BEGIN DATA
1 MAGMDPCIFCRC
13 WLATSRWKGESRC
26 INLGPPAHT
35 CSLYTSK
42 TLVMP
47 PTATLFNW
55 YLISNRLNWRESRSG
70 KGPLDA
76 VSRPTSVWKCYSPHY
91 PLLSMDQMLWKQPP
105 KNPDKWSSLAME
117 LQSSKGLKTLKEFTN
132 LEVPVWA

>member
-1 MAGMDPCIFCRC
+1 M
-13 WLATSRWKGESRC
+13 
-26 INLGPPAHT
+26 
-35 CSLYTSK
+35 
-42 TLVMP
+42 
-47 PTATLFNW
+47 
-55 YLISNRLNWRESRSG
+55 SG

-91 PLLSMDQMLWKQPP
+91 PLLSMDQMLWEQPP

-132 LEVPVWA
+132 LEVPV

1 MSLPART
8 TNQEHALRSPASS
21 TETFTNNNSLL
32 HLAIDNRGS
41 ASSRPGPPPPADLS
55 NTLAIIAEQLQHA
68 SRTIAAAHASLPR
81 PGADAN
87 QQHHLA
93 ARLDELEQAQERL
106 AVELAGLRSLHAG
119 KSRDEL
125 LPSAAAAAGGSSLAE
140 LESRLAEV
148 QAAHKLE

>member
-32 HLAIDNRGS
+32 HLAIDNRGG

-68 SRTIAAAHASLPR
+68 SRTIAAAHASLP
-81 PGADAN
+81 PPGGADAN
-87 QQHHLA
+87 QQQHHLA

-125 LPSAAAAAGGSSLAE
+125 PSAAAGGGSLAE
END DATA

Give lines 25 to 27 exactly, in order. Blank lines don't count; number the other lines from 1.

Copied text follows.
-47 PTATLFNW
+47 
-55 YLISNRLNWRESRSG